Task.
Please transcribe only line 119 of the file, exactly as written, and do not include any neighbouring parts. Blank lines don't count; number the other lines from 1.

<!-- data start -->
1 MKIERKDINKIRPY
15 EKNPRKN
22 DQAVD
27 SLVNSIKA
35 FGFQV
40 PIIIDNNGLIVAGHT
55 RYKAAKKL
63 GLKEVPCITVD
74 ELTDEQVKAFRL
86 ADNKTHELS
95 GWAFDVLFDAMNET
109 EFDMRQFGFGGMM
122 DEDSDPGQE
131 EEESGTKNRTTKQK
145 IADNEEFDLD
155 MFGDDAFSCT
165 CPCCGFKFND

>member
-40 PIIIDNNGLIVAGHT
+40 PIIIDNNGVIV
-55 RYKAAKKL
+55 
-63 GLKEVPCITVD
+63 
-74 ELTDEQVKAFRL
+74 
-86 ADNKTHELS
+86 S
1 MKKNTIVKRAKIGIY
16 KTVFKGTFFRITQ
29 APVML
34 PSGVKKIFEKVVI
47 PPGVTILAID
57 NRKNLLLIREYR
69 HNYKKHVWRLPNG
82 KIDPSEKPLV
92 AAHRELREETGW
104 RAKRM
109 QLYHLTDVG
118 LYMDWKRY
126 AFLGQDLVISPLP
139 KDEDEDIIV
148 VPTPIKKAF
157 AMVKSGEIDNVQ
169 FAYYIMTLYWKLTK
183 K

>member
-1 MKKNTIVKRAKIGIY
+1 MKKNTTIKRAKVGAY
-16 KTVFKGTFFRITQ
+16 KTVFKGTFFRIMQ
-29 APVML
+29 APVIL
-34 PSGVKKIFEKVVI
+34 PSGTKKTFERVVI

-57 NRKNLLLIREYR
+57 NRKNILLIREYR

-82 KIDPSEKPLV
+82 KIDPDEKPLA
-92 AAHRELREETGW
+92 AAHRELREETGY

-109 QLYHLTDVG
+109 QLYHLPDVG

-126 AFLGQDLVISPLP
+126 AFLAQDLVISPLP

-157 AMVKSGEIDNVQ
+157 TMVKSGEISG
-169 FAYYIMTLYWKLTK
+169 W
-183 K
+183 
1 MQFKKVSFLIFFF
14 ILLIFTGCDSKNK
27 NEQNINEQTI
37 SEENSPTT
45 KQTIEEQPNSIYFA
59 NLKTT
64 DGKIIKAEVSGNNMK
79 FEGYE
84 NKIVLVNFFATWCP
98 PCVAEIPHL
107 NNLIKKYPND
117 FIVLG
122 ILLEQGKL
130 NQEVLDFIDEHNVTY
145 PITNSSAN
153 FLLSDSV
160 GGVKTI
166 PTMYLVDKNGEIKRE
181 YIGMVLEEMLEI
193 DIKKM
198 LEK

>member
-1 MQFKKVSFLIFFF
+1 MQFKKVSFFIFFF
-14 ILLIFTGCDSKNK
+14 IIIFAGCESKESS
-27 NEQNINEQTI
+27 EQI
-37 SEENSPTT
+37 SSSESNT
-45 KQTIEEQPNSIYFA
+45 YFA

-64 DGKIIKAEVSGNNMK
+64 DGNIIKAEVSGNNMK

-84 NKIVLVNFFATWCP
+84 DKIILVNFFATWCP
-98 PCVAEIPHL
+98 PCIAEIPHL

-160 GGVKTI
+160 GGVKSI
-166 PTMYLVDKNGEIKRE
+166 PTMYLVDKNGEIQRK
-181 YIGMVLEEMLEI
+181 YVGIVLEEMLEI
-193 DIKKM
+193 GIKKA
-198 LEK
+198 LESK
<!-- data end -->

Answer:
+198 LESK